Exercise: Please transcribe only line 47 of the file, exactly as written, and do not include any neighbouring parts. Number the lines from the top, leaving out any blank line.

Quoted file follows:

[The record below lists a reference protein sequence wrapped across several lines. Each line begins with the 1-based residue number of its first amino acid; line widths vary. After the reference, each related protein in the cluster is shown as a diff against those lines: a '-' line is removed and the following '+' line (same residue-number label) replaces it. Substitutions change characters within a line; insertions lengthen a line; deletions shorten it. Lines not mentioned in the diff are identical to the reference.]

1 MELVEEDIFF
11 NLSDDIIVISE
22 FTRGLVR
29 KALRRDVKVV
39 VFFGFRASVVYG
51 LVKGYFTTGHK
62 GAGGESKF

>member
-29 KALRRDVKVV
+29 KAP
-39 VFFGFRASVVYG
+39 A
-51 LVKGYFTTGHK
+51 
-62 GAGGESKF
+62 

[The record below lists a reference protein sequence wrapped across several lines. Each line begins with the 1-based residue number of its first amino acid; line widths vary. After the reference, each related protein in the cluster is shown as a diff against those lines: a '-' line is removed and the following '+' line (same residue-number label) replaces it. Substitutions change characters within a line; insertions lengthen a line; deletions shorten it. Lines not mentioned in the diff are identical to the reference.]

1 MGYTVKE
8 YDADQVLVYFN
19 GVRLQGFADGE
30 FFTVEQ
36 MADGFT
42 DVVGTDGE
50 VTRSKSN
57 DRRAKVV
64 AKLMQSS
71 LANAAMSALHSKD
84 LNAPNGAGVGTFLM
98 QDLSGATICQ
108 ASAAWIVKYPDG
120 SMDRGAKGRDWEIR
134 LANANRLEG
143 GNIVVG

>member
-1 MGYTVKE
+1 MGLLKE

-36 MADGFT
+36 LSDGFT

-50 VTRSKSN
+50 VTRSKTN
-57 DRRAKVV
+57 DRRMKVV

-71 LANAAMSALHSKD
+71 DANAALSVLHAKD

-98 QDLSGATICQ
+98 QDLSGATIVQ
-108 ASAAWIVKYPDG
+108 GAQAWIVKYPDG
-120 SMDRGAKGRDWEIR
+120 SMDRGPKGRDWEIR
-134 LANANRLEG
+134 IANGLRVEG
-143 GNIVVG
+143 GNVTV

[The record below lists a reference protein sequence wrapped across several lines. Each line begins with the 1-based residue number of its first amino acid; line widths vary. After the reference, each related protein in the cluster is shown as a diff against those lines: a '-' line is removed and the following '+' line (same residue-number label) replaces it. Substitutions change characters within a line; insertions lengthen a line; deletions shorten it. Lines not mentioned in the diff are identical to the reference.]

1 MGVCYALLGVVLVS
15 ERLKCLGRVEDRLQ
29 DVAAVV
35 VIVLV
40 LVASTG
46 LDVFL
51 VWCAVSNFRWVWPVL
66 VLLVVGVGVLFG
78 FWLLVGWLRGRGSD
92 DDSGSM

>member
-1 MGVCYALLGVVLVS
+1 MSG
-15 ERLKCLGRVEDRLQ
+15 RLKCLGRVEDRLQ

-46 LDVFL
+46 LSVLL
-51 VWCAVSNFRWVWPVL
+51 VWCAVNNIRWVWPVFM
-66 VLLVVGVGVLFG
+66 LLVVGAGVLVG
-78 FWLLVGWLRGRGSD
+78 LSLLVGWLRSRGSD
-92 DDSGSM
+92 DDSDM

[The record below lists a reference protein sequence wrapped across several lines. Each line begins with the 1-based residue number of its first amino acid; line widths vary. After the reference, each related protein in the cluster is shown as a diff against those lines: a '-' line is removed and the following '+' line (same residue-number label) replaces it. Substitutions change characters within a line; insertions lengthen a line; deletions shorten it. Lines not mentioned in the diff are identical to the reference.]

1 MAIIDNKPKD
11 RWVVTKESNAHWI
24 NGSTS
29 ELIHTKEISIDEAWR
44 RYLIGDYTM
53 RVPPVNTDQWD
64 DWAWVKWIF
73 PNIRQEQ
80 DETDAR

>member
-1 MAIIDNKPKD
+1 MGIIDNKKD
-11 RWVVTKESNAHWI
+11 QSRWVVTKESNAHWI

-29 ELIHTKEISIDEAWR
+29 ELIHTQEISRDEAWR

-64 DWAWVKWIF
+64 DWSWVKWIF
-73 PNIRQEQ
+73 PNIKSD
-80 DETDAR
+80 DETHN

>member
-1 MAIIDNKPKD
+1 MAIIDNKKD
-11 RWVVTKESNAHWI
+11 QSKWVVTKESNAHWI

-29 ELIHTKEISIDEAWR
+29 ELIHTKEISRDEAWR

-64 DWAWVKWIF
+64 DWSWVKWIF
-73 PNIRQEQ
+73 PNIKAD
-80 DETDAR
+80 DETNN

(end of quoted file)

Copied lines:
+98 QDLSGATIVQ